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Rabbi's Monthly Bulletin

High holiday & other Sermons

Rabbi brian besser

Like Beth Shalom itself, my background is multifaceted. I grew up in a Conservative household in suburban New Jersey. My early career was in mathematics; after pursuing an advanced degree at U. C. Berkeley, I remained in California to work for the software giant Oracle in education and later as a technical writer. In San Francisco, I became an active lay service leader of the Reform Congregation Shaar Zahav.

After moving to Vermont with my partner Joe in 1999, I was hired as the spiritual leader of the newly founded Jewish Community of Greater Stowe, where I served for eleven years. During this time, I also studied Talmud and Hassidic literature with Orthodox Rabbi Sholom Brodt from Jerusalem, explored Jewish Renewal at Eilat Chayyim, and eventually entered the third graduating class of the trans-denominational Hebrew College Rabbinical School, where I was ordained in 2010. These days, rather than identify with any particular denomination, I prefer to call myself simply Jewish.

I arrived in Bloomington in July, 2012. My top priorities at Beth Shalom include: fostering a warm, welcoming and inclusive communal culture, nurturing caring relationships with and among individuals, and engaging and exploring traditional Jewish texts to maximize their relevancy to contemporary life.

I consider my life’s purpose to serve God by serving others. My primary role at Beth Shalom is as a facilitator—to support congregants in their Jewish journey rather than to impose my own beliefs and practices by dictating what they should do or think. I seek to educate, support, nurture, comfort, and guide by example.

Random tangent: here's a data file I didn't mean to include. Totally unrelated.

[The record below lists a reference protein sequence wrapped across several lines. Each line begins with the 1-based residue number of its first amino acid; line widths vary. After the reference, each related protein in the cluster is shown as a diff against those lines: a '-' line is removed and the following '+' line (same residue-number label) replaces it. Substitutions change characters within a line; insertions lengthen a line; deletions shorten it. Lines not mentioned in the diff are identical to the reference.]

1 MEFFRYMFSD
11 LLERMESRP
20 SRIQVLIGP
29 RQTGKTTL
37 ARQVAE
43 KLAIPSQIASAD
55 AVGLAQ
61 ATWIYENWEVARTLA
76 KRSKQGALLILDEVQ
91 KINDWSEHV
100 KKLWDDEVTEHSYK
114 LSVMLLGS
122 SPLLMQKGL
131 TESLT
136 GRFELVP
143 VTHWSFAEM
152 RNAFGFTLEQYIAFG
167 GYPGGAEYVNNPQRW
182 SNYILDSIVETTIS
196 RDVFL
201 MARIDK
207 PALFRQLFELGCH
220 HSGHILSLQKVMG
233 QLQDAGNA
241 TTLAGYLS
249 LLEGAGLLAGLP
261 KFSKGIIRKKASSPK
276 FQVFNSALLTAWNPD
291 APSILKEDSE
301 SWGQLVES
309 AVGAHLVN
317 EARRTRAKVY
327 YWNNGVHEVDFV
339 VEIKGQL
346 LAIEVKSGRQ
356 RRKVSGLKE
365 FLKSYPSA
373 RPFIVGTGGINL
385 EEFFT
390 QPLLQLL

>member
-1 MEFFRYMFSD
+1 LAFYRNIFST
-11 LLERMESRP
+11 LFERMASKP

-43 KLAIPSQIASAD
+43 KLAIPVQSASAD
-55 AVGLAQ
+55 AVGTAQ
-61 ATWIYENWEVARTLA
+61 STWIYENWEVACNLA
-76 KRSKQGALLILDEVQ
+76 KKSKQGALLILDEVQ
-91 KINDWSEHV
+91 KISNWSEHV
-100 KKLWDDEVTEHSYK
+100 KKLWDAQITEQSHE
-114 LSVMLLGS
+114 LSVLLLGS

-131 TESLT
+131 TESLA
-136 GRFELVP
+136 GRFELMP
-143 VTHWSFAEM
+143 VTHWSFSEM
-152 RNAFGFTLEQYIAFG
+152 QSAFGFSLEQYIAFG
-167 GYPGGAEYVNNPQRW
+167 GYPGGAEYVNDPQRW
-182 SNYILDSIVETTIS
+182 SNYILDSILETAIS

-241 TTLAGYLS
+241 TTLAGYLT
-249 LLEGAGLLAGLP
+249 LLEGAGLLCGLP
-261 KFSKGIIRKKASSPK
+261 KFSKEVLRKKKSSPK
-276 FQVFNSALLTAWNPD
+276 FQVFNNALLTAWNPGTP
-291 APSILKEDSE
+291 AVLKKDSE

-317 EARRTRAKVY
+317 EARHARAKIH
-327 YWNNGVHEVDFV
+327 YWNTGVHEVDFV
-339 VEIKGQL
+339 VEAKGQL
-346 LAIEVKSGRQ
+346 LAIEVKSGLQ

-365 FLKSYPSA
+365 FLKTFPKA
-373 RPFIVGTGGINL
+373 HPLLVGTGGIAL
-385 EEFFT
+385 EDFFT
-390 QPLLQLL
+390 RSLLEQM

On a more personal note, I live with my life partner, Joe, and our feisty but adorable “tuxedo” kitten, Victor. Outside my Rabbinic work, my greatest passion is hiking, particularly long-distance backpacking. In 1988, I trekked 2600 miles from Mexico to Canada on the Pacific Crest Trail. Nature represents my oldest, deepest source of spiritual renewal—and not just in its grandest manifestations. I have come to appreciate the subtle and restful beauty of a quiet walk in the woods of Southern Indiana.

To the members of Beth Shalom: it is a privilege to be involved in your lives and concerns. Your diversity matches the multiplicity of my own Jewish interests. Your intelligence, dedication and passion motivate, challenge and enrich me. I even welcome the times when our work together leads to spirited engagement, because such opportunities spur growth for all of us. Thank you.

To members and non-members alike: please do not hesitate to contact me for any reason.